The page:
The Angel that Troubled the Waters
A doctor in need, a newcomer, arrives at the site of a great pool to which come the blind and malformed seeking cures when the Angel stirs the waters. But the Angel denies healing to this healer on the grounds that his very illness is required in order for him to heal others. Instead, a mistaken invalid is made whole. The theme explored here, that to heal one must suffer, recurs throughout Wilder's plays and novels.
PROGRAM NOTE: This is Wilder's last playlet, written in June 1928, a month after he received the Pulitzer Prize for Fiction for The Bridge of San Luis Rey. The title and setting are drawn from John 5: 12-14. "Now there is in Jerusalem by the sheep market a pool, which is called in the Hebrew tongue Bethesda, having five porches. In these lay a great multitude of invalid folk - blind, halt, withered - waiting for the moving of the water. For an angel went down at a certain season into the pool and troubled the water. Whosoever then first stepped in, after the troubling of the water, was made whole of whatsoever disease he had."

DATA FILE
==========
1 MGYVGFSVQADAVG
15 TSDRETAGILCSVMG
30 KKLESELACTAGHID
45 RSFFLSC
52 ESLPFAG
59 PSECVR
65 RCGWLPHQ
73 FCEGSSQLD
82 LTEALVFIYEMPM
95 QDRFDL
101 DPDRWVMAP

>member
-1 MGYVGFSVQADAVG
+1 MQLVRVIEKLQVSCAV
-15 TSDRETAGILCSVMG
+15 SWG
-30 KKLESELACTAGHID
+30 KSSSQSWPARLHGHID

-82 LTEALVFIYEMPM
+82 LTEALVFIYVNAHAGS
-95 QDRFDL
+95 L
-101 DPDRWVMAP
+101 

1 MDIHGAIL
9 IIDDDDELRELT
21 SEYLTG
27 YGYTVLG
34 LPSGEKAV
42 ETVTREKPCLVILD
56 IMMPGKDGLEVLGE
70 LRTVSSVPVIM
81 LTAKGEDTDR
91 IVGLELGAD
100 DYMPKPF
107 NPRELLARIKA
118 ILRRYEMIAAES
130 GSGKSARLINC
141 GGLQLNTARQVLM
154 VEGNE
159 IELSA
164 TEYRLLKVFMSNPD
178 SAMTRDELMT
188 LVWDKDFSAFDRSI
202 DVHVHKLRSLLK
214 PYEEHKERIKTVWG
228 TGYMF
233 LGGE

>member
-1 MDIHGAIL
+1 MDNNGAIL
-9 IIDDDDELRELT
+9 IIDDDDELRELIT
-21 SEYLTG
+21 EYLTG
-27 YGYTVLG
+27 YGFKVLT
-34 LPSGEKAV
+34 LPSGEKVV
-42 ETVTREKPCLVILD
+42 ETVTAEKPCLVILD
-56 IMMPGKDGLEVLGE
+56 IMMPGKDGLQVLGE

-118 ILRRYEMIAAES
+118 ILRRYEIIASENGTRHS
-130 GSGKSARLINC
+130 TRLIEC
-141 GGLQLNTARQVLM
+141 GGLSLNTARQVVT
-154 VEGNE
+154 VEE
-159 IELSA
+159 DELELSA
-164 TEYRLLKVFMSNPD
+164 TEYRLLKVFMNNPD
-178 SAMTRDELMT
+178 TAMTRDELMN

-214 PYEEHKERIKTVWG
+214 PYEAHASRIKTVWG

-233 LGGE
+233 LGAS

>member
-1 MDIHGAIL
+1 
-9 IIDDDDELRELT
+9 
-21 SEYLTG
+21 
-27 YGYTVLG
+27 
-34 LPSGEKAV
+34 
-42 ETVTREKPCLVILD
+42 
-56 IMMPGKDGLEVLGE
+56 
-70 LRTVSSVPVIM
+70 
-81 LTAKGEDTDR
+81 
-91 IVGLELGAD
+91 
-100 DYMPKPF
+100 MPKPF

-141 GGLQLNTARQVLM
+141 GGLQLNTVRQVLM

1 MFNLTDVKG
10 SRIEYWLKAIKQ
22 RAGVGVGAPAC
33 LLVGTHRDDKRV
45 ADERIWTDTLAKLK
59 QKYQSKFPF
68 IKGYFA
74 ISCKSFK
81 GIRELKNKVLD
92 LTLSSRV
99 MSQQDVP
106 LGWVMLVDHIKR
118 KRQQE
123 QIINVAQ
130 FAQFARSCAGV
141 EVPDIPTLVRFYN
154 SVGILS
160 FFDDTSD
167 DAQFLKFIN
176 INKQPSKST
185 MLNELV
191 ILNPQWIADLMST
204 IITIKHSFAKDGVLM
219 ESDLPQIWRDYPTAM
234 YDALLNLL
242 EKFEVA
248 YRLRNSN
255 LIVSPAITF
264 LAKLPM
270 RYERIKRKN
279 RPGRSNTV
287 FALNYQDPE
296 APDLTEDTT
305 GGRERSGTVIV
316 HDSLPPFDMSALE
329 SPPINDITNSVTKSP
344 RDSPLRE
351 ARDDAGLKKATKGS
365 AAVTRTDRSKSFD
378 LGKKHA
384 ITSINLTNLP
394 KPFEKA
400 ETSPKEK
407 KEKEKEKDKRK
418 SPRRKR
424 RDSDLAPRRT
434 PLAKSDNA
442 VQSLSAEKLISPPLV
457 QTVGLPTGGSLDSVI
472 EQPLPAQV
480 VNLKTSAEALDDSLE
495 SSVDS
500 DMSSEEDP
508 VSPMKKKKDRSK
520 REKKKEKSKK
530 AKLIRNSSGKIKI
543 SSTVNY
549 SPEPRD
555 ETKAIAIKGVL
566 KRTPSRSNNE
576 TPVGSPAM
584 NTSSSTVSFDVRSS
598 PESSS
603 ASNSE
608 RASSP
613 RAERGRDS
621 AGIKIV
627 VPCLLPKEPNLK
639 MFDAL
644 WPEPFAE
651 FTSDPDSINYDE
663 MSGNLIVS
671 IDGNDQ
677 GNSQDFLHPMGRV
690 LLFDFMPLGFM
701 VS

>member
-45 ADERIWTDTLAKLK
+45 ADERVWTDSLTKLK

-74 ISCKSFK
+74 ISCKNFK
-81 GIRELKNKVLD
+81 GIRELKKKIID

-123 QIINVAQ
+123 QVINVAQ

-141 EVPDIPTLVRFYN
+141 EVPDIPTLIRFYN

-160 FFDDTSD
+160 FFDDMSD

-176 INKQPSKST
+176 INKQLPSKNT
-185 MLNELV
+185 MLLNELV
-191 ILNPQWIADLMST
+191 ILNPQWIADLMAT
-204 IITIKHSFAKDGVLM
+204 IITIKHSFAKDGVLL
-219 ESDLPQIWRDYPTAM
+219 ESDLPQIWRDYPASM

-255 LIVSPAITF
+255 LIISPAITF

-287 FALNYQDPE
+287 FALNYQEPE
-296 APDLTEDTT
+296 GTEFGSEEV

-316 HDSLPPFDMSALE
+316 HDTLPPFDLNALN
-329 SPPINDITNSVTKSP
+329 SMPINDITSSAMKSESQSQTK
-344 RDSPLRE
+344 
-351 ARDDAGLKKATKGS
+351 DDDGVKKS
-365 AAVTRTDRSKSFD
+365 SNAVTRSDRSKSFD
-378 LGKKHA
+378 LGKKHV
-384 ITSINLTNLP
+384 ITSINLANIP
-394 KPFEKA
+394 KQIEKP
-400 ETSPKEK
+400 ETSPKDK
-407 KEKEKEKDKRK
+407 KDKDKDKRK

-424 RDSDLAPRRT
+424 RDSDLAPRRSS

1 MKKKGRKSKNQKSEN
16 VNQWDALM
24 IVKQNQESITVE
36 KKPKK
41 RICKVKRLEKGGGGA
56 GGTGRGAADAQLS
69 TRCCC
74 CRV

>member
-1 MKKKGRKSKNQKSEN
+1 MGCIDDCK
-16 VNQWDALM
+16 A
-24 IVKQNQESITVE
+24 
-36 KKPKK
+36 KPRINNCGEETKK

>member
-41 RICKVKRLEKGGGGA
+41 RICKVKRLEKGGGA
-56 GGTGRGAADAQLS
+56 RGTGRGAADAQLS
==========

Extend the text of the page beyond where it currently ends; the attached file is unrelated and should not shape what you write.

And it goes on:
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The pool at Bethesda in Jerusalem, found and excavated in the 1950s, has inspired art and place names around the world. Central Park's Bethesda Fountain and its celebrated Emma Stebbins' sculpture depicting the "Angel of the Waters," were constructed in 1873 to celebrate the arrival of The Croton Reservoir, connecting New York City to its first consistent source of pure, life-giving water.
In his Foreword to The Angel That Troubled the Waters and Other Plays, published in 1928, Wilder explained that almost all the playlets in the book are religious, "but religious in that dilute fashion that is a believer's concession to a contemporary standard of good manners." He wanted to explore religious themes and questions without being preachy, or didactic. "Didacticism is an attempt at the coercion of another's free mind," he wrote, and that was not his intention. In fact, it was often his intention in such playlets as this one to stand the biblical story on its head -to shake up the language, as it were. He also said--about his plays dealing with religious themes and stories--that in "these matters beyond logic, beauty is the only persuasion."